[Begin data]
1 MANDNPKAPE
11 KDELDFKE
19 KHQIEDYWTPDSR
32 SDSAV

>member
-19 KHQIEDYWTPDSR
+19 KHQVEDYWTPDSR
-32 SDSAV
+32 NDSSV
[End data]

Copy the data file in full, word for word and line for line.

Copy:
1 MANDNPKAPE
11 KDELDFKE
19 KHQIEDYWTPDSR
32 SDSAV

>member
-19 KHQIEDYWTPDSR
+19 KHQVEDYWTPDSR
-32 SDSAV
+32 NDSSV